In AIESEC, we place a rather high premium on expectations. We like to manage the expectations of everyone we work with, from our colleagues, the students and recent graduates who join our programs, to the companies and organizations that choose to partner with us.
I am now in my fifth week of living in Mongolia, and frankly, it is only now that I am understanding why our organization values expectation setting and management so highly. I didn’t know what to expect out of the city of Ulaanbaatar, the country, my role, nor the organization. At the time, I saw this as a good thing, as I wanted to enter Mongolia with a blank slate, without good or bad impressions.
But when I got here, the experiences I had the first few weeks seemed to subconsciously implant a new set of expectations in my mind:
- Every trip to the Mongolian Immigration Agency will be filled with despair and aggravation.
- All that members of the expat community seem to do here is complain about life in Mongolia, and whine about how they are all still single.
- Everything is cheap, except when people find out that you are not Mongolian, then you get charged foreigner-tier prices.
- Mongolian food is completely and totally different to what I would usually eat.
- Winter is coming, and when it comes, it really does come. Prepare to die.
- Internet here sucks.
- The concept of customer service is not as strong here in comparison to other places I have lived in.
Part of what I find wrong with expectations setting and management is that people are conditioned to expect a difficult time. Or at least, that is how I find it with me. The new set of expectations that evolved in my mind conditioned me to expect the worse, to expect to be frustrated, to expect to get delayed, to simply expect a difficult time. The new set of expectations creeping up in my mind seemed to implant the idea that there was nothing that I could do to counter the difficulties that I was facing.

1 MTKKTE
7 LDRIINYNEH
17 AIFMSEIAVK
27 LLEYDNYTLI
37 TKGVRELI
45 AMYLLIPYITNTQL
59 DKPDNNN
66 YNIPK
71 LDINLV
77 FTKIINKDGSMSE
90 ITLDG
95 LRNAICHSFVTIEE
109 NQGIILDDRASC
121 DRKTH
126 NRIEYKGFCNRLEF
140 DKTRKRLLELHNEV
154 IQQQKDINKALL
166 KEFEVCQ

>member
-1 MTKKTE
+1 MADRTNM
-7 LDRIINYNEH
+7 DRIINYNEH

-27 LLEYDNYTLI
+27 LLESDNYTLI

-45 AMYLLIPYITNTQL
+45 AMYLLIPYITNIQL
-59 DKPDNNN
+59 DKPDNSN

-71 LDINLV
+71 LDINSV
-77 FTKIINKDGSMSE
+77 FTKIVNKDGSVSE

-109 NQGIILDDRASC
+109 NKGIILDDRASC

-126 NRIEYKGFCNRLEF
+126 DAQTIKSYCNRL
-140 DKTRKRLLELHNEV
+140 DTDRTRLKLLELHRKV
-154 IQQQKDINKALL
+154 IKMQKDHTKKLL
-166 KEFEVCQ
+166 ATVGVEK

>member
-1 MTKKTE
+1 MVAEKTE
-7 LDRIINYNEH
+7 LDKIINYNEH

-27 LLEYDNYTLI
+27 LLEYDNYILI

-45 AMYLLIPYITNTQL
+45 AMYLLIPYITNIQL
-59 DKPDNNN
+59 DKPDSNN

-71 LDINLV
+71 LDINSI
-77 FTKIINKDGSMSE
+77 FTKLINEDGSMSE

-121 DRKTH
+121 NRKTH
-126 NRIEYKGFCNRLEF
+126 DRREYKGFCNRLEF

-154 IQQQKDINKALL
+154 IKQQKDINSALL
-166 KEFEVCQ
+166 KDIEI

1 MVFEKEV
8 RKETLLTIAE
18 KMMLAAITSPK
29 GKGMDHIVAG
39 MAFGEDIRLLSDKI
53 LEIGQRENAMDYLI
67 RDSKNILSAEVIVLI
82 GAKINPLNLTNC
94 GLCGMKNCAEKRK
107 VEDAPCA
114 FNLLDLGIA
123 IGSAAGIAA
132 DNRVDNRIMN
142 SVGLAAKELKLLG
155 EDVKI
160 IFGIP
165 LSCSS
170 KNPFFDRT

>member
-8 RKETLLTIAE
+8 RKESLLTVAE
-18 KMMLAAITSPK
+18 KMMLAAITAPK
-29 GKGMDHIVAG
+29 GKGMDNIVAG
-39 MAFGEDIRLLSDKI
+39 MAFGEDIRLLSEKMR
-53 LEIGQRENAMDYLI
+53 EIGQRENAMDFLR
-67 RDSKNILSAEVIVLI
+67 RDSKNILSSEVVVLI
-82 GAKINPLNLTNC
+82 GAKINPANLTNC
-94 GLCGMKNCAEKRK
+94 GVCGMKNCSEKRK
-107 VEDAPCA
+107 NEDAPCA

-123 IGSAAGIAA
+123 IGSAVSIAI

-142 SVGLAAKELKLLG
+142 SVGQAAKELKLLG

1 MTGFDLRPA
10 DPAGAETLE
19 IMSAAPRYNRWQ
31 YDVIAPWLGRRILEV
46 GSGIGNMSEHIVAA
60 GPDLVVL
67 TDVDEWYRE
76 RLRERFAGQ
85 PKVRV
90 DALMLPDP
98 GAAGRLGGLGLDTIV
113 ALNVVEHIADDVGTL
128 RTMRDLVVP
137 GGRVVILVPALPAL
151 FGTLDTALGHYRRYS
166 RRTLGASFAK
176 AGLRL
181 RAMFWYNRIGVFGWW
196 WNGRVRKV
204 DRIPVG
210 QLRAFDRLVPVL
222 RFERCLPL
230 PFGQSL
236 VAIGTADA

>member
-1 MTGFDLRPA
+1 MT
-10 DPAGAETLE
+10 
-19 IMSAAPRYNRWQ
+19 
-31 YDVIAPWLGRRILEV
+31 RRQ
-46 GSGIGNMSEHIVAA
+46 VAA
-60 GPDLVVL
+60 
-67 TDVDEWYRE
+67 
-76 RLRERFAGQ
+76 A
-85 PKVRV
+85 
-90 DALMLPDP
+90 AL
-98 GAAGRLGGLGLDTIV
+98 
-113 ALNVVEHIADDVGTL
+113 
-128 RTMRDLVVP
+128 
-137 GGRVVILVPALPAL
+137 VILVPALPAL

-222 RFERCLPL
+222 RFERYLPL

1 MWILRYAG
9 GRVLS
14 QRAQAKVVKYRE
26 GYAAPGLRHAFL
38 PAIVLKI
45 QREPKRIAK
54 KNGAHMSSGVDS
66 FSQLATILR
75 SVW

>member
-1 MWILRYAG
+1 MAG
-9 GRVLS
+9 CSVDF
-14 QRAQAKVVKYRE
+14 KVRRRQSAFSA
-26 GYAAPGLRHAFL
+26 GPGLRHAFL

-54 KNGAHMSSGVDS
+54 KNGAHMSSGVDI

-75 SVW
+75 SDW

What I have observed, at least in my case, is that the best way to manage expectations (both pre-departure, and post-arrival expectations) is to ensure that the reason why I came to Mongolia to work for AIESEC is strong enough to overcome both small and big frustrations that come with living and working here.
During my stay in Singapore earlier this year, I met Alex, a good friend and colleague of mine when I was working for AIESEC Singapore. Around the time that I met Alex, I was considering applying for AIESEC national roles in various countries. It was all fun and good, discussing all the possibilities, until Alex asked the most annoying question:
To be frank, I could not answer the question, which is why I got so annoyed, both at him, and at the fact that I simply had no straightforward answer to provide. So, for a good four weeks, I suspended the idea of applying for AIESEC national positions until I figured out the reason why I wanted such a role with AIESEC so badly.
At the end of that four week period, I came up with my reasons why:
- I want to have a unique and memorable team experience. I want to be able to work with a dedicated and passionate group of people towards the goal of developing both ourselves, and the AIESEC organization in the country that we are in.
- I want this experience to help me in my career in the future, and I want it to serve as a reference point for me when I make critical decisions as a manager or a leader.
- I want to live and work in a country that I would not otherwise have had the opportunity to go to, if it were not for AIESEC.
Despite the day-to-day challenges of the role, and the lifestyle changes that I had to make as a result of being an unpaid volunteer, I found that my reasons why have been more than sufficient in keeping me motivated, and in driving me to push on regardless of the difficulties I face, challenge expectations that have developed in my mind the last few weeks, and when possible, change the difficult circumstances that I find myself in occasionally to suit my ends better.
I have an awesome team that has an awesome drive to achieve an awesome vision. I know that what I am doing now will help me in the long run. And at the end of the day, I am also fulfilling my dream of living in another country working for AIESEC. Strong enough reasons for me to come to Mongolia and to keep me here for a year.